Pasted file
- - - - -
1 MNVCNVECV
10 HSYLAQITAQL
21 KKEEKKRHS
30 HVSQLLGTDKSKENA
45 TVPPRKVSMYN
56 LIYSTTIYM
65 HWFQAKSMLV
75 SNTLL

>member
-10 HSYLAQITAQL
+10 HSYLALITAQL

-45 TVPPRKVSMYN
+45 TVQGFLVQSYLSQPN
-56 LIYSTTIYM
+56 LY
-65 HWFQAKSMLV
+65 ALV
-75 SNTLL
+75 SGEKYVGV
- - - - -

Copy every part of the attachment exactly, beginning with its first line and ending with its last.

1 MNVCNVECV
10 HSYLAQITAQL
21 KKEEKKRHS
30 HVSQLLGTDKSKENA
45 TVPPRKVSMYN
56 LIYSTTIYM
65 HWFQAKSMLV
75 SNTLL

>member
-10 HSYLAQITAQL
+10 HSYLALITAQL

-45 TVPPRKVSMYN
+45 TVQGFLVQSYLSQPN
-56 LIYSTTIYM
+56 LY
-65 HWFQAKSMLV
+65 ALV
-75 SNTLL
+75 SGEKYVGV